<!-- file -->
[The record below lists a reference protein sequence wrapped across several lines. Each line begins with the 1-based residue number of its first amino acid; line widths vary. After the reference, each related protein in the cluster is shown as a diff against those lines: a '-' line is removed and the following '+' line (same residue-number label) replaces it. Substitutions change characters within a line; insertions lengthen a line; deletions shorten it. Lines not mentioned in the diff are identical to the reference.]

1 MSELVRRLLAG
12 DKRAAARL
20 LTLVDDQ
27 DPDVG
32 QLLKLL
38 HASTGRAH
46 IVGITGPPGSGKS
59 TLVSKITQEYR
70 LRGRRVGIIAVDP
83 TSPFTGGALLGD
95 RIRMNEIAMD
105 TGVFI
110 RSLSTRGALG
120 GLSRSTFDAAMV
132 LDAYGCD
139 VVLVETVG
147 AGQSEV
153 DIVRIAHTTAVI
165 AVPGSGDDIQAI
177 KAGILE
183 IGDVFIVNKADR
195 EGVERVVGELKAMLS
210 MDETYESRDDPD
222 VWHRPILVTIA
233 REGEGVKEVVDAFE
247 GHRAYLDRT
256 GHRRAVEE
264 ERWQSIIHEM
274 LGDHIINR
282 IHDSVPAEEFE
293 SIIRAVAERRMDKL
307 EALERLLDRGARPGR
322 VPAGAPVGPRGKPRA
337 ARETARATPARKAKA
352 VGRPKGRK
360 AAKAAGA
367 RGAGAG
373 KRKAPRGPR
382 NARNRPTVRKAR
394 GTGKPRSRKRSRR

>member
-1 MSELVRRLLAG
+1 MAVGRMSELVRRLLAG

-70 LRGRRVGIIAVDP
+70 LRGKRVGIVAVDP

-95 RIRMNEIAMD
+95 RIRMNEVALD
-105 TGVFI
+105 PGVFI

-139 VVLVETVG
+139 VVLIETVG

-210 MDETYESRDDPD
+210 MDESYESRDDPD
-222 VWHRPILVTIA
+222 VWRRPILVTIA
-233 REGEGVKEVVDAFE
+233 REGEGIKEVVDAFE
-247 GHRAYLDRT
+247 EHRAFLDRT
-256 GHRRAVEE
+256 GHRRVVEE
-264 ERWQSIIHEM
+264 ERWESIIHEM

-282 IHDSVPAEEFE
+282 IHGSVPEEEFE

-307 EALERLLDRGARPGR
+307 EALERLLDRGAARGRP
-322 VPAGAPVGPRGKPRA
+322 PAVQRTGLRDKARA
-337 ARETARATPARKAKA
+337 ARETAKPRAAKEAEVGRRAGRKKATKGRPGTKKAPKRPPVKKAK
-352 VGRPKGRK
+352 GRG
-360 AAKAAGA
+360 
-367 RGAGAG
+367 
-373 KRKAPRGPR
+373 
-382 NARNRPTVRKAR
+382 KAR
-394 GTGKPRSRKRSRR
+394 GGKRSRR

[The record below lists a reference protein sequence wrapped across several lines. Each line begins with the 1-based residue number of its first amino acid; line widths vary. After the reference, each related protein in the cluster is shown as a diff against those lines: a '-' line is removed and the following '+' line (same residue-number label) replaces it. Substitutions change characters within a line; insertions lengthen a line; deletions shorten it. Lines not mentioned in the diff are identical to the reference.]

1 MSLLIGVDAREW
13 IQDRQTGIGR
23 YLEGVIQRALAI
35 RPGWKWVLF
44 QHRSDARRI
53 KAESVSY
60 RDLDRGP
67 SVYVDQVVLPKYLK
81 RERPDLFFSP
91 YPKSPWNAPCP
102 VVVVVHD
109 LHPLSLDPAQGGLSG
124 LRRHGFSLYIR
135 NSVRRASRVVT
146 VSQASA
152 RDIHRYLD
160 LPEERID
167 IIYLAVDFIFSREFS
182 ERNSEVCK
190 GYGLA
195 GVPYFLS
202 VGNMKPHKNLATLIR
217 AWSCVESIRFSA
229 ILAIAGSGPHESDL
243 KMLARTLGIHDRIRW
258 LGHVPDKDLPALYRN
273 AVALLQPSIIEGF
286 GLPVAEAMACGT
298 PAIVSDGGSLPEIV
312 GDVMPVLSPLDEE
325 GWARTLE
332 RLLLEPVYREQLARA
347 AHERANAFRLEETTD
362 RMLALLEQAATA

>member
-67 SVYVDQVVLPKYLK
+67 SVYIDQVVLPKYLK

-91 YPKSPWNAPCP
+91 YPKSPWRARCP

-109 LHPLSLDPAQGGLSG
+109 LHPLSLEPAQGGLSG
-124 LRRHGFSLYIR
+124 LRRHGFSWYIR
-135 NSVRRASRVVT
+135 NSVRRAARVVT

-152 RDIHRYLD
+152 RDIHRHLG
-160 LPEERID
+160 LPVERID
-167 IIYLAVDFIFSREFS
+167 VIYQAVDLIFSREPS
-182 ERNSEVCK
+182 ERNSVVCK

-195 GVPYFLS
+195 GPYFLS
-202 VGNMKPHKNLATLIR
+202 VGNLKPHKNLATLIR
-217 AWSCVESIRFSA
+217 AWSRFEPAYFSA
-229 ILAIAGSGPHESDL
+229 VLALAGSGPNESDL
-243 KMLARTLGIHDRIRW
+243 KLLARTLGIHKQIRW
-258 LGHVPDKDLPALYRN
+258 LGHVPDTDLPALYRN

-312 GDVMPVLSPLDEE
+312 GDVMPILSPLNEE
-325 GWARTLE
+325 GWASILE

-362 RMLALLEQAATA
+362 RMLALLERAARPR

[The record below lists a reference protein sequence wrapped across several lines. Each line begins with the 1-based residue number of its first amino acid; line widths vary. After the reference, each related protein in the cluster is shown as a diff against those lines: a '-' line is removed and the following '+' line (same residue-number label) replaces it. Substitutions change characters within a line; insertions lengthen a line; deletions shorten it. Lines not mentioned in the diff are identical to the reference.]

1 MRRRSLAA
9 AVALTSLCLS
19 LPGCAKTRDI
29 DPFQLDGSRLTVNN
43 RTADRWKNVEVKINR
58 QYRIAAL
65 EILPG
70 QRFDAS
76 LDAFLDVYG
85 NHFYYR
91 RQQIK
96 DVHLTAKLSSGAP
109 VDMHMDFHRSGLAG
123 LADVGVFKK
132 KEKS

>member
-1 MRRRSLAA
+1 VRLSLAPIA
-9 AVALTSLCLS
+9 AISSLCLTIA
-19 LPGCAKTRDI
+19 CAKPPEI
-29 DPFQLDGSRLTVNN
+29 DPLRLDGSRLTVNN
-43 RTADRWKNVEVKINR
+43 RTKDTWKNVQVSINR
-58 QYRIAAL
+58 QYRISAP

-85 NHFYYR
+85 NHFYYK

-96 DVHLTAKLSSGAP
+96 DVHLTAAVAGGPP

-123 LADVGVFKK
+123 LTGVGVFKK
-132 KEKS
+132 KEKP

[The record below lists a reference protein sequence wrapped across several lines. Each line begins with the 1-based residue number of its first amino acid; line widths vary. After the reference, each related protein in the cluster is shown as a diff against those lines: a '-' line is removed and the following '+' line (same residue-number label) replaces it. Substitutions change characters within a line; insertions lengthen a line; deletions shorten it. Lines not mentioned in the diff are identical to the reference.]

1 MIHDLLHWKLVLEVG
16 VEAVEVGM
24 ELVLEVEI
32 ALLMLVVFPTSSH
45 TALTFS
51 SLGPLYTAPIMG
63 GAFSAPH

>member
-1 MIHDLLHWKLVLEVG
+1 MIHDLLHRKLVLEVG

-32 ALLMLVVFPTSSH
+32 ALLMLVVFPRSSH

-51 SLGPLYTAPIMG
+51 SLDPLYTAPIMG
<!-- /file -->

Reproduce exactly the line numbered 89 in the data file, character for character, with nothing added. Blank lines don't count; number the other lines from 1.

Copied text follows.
35 RPGWKWVLF